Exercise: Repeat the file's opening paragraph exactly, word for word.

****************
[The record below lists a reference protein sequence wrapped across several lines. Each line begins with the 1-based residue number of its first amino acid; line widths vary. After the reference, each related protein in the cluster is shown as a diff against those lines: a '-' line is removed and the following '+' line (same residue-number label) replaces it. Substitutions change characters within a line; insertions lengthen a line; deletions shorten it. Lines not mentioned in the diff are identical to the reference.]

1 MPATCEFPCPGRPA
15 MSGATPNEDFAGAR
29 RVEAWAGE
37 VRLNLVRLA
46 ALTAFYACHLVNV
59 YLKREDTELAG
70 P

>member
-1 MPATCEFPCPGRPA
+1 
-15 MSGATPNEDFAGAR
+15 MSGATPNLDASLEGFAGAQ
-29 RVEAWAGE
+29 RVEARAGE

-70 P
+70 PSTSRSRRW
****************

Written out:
[The record below lists a reference protein sequence wrapped across several lines. Each line begins with the 1-based residue number of its first amino acid; line widths vary. After the reference, each related protein in the cluster is shown as a diff against those lines: a '-' line is removed and the following '+' line (same residue-number label) replaces it. Substitutions change characters within a line; insertions lengthen a line; deletions shorten it. Lines not mentioned in the diff are identical to the reference.]